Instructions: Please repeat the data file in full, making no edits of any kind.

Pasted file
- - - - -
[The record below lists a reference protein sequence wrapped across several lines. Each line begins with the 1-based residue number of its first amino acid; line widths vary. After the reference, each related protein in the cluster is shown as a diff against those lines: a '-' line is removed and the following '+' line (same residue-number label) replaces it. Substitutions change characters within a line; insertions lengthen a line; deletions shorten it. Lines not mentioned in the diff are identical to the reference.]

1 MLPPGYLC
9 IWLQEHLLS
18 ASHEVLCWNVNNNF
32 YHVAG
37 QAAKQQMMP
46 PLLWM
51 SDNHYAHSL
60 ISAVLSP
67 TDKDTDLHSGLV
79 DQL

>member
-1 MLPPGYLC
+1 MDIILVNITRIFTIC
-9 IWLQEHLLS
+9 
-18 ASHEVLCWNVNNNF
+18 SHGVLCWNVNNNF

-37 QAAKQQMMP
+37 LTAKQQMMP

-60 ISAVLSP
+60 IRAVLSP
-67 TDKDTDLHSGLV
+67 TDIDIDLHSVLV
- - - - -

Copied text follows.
[The record below lists a reference protein sequence wrapped across several lines. Each line begins with the 1-based residue number of its first amino acid; line widths vary. After the reference, each related protein in the cluster is shown as a diff against those lines: a '-' line is removed and the following '+' line (same residue-number label) replaces it. Substitutions change characters within a line; insertions lengthen a line; deletions shorten it. Lines not mentioned in the diff are identical to the reference.]

1 MLPPGYLC
9 IWLQEHLLS
18 ASHEVLCWNVNNNF
32 YHVAG
37 QAAKQQMMP
46 PLLWM
51 SDNHYAHSL
60 ISAVLSP
67 TDKDTDLHSGLV
79 DQL

>member
-1 MLPPGYLC
+1 MDIILVNITRIFTIC
-9 IWLQEHLLS
+9 
-18 ASHEVLCWNVNNNF
+18 SHGVLCWNVNNNF

-37 QAAKQQMMP
+37 LTAKQQMMP

-60 ISAVLSP
+60 IRAVLSP
-67 TDKDTDLHSGLV
+67 TDIDIDLHSVLV